The BBC’s factual slate is bringing drama to its animal kingdom this year, as the broadcaster moves forward from the tremendous success of Blue Planet II in 2017 and Planet Earth II a year prior. The 2018 selection welcomes a range of critters, with aims to tell their stories like never before.
Topping the list is Dynasty (WT), a 5x60mins series for BBC One, with each episode focused around one species, including chimps, tigers, penguins, wild dogs and lions.
The show will tell the story of one individual family through the course of a number of years and show the battle to control or survive in the landscape and environment in which they live.
“It’s kind of like Game of Thrones, in the sense that they are all going through these power struggles – just as we’re seeing in the human world of the moment,” says Mark Reynolds, genre director for factual at BBC Worldwide.However, where HBO’s mega-hit trades off of shocking twists and the danger of death, Dynasty will feature more upbeat moments.
“There will also be uplifting stories,” says Reynolds. “There are defeats within it, but we’re all looking for that positive outcome. The audience will find it’s a different take on factual, but will get very quickly engaged and immersed in these stories.”
Another natural history series incorporating dramatic stories is John Downer Productions’ Serengeti (above), which will be a major highlight. Simon Fuller – a man known for his reality TV credentials rather than a pedigree in blue chip factual – is among producers on the show, which is filmed in a “pristine” African filming location. Over six hours, it follows groups of animals, from lions to warthogs, baboons and vultures, to see how all their lives interconnect.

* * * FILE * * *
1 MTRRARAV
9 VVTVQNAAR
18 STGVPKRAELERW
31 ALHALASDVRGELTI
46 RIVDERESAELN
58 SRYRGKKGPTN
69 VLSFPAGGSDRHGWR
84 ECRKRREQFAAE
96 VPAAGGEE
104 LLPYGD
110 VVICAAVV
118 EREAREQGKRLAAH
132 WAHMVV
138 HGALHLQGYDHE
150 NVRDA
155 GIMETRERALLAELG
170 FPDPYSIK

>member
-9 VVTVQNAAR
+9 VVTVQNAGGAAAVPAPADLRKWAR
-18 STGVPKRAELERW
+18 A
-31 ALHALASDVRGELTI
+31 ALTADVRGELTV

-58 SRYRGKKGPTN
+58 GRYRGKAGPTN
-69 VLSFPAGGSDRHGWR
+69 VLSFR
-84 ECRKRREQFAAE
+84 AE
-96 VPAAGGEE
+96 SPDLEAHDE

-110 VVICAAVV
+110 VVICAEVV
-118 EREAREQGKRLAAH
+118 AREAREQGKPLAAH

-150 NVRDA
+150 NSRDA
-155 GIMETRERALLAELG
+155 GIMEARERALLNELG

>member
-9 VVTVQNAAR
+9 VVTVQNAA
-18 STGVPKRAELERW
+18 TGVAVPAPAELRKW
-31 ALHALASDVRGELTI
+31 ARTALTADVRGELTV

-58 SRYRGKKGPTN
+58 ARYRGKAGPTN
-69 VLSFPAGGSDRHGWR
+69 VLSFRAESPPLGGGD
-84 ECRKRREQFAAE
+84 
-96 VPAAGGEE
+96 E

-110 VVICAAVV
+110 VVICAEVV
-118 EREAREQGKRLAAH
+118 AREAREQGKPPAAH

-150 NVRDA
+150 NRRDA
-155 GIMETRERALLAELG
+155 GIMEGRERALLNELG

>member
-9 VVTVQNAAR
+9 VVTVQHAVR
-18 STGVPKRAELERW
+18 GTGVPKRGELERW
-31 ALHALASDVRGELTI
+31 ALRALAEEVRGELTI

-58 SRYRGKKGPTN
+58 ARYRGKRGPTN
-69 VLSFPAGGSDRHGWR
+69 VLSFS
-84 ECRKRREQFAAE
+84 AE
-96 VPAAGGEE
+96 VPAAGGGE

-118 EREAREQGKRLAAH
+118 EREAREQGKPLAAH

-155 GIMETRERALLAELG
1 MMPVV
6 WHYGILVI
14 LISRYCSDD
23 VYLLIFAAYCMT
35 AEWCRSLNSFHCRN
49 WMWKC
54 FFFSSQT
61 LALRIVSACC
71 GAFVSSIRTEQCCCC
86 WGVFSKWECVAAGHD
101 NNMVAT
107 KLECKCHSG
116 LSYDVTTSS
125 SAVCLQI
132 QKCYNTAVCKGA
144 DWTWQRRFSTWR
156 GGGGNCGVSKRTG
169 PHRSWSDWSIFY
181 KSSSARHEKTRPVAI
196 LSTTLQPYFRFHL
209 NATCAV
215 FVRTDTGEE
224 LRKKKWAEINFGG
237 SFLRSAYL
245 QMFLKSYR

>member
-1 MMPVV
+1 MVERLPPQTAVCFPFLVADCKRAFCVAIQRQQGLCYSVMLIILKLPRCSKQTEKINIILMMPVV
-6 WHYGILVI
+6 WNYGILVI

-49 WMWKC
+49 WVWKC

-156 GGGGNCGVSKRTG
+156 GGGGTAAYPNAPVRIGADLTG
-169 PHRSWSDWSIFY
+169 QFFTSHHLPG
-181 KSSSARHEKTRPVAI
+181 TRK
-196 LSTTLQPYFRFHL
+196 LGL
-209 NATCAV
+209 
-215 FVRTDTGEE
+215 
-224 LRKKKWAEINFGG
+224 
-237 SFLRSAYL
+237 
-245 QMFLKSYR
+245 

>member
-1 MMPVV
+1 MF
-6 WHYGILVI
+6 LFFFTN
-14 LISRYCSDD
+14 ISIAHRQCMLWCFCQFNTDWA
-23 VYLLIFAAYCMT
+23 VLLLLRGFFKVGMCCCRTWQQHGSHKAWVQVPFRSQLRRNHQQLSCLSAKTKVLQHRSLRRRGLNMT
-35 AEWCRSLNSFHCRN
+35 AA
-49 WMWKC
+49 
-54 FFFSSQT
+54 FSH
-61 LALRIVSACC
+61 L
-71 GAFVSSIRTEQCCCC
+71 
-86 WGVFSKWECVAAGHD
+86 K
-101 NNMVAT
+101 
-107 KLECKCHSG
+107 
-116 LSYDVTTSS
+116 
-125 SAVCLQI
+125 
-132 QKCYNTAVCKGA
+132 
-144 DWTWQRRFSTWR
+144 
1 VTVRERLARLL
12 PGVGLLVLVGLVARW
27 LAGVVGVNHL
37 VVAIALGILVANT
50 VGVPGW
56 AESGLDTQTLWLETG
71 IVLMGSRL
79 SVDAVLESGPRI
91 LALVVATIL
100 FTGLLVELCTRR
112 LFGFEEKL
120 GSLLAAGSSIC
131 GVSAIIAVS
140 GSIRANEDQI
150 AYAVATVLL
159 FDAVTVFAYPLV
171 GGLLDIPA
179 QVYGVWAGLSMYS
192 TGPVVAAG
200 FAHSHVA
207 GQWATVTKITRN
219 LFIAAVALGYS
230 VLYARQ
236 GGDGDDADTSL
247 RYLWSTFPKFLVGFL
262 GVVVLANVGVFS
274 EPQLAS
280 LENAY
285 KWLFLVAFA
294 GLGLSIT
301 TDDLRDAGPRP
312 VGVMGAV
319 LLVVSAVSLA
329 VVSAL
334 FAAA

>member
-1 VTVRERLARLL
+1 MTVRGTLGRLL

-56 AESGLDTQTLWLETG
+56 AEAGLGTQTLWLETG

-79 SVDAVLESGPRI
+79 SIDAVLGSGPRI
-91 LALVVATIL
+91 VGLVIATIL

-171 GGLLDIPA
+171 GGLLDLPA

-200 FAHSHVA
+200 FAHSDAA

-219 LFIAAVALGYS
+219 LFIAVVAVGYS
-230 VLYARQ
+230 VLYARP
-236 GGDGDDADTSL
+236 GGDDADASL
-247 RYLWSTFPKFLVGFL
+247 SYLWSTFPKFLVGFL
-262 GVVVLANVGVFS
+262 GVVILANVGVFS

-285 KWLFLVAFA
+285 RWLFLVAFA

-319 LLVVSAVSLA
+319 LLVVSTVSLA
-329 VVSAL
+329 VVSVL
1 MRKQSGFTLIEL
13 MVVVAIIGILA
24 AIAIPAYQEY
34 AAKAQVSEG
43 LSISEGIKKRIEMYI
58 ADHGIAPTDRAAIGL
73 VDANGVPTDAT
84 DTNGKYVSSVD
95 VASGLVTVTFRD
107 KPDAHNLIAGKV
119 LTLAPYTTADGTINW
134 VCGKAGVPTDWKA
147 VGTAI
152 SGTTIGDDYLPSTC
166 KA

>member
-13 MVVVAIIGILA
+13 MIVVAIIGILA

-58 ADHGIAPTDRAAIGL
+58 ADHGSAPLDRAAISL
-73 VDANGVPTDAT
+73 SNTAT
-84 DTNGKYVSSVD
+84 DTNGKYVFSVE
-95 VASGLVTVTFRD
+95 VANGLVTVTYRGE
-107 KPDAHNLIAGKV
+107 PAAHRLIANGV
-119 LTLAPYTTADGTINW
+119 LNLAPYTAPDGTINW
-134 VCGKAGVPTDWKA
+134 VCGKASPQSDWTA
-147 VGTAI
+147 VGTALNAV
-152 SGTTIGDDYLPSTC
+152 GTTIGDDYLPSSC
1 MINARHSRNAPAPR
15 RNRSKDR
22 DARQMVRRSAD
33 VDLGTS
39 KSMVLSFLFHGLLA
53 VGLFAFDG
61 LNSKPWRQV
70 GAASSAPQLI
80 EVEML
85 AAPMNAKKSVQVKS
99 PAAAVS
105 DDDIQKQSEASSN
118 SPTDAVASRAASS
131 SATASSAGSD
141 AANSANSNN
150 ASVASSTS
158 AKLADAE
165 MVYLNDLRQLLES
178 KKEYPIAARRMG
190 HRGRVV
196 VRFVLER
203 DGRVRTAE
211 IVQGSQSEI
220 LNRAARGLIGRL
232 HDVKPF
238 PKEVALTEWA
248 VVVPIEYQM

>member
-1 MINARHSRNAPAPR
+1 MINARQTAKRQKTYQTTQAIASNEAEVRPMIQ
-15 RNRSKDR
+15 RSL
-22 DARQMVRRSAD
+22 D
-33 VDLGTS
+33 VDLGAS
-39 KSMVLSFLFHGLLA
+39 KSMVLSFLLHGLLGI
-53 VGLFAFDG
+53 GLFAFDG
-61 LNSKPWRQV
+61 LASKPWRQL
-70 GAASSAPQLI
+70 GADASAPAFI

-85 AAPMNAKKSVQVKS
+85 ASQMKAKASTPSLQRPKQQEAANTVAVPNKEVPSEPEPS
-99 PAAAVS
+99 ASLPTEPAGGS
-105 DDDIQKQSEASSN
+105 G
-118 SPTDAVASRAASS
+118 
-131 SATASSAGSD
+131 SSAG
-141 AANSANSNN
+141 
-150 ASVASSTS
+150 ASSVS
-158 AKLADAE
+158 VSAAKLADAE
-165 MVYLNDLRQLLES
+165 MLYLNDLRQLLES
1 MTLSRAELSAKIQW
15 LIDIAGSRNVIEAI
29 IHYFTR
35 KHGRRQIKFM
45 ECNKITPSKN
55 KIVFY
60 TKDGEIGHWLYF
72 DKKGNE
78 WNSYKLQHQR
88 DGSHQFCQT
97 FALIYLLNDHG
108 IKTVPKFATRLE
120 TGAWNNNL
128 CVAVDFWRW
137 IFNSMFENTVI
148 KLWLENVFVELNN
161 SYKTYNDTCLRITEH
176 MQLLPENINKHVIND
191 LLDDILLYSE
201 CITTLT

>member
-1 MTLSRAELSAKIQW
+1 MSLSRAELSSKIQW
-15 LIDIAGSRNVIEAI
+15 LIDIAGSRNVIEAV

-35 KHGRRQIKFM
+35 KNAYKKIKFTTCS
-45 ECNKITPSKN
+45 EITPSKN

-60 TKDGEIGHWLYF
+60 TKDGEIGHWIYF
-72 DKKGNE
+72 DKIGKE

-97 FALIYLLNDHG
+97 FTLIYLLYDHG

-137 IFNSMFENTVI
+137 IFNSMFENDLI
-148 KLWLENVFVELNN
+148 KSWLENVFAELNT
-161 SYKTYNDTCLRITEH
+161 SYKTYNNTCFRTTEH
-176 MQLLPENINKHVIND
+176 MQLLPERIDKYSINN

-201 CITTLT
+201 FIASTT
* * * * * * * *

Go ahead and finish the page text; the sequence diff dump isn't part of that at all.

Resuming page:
“It’s a very innovative take in natural history – looking to the dramatic devices that are used in the ongoing drama serials and bringing those into the natural world,” says Reynolds.
Similar tropes were found in another recent major BBC natural history series, The Hunt, which used filming and editing devices usually associated with thriller drama to tell its stories.
With BBC factual programming now encompassing natural history, science history, factual documentaries and music, the slate does not begin and end with ‘animal stories’, however. Reynolds says the BBC is also always looking for that big, all-in-one spectacle.
“It’s always striking a balance between doing the big landmark pieces, but also wanting to show a range of different formats and films, so we’re not looking for one kind of storytelling. We’ve got range,” he adds.
Along with Alison Kirkam, the controller of factual for the BBC, Reynolds will also be leading a presentation on where Worldwide sees its global market position, alongside a look at market trends. The duo plan to offer a broad outlook on where they believe factual programming is heading.